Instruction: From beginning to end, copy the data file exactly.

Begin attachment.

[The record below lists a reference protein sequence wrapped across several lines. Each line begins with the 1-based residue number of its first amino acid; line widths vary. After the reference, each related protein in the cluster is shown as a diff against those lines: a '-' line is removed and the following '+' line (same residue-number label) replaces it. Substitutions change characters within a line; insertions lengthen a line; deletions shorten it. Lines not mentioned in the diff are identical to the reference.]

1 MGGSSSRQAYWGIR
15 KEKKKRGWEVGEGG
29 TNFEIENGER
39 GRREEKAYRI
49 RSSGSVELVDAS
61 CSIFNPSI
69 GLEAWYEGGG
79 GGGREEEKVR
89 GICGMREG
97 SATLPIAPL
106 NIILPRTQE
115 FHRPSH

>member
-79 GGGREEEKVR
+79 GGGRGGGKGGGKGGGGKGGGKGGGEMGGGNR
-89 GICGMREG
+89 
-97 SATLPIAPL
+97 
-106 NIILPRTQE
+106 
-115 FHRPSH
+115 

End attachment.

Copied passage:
[The record below lists a reference protein sequence wrapped across several lines. Each line begins with the 1-based residue number of its first amino acid; line widths vary. After the reference, each related protein in the cluster is shown as a diff against those lines: a '-' line is removed and the following '+' line (same residue-number label) replaces it. Substitutions change characters within a line; insertions lengthen a line; deletions shorten it. Lines not mentioned in the diff are identical to the reference.]

1 MGGSSSRQAYWGIR
15 KEKKKRGWEVGEGG
29 TNFEIENGER
39 GRREEKAYRI
49 RSSGSVELVDAS
61 CSIFNPSI
69 GLEAWYEGGG
79 GGGREEEKVR
89 GICGMREG
97 SATLPIAPL
106 NIILPRTQE
115 FHRPSH

>member
-79 GGGREEEKVR
+79 GGGRGGGKGGGKGGGGKGGGKGGGEMGGGNR
-89 GICGMREG
+89 
-97 SATLPIAPL
+97 
-106 NIILPRTQE
+106 
-115 FHRPSH
+115 